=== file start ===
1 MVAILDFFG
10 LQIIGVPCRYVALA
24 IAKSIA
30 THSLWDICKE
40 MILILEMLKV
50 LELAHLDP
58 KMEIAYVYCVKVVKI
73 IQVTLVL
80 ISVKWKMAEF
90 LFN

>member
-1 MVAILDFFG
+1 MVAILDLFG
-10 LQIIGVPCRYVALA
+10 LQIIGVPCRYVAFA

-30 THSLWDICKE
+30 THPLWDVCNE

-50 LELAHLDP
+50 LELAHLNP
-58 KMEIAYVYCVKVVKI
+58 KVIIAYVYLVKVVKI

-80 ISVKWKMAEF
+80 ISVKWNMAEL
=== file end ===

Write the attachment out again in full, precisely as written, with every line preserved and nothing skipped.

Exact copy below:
1 MVAILDFFG
10 LQIIGVPCRYVALA
24 IAKSIA
30 THSLWDICKE
40 MILILEMLKV
50 LELAHLDP
58 KMEIAYVYCVKVVKI
73 IQVTLVL
80 ISVKWKMAEF
90 LFN

>member
-1 MVAILDFFG
+1 MVAILDLFG
-10 LQIIGVPCRYVALA
+10 LQIIGVPCRYVAFA

-30 THSLWDICKE
+30 THPLWDVCNE

-50 LELAHLDP
+50 LELAHLNP
-58 KMEIAYVYCVKVVKI
+58 KVIIAYVYLVKVVKI

-80 ISVKWKMAEF
+80 ISVKWNMAEL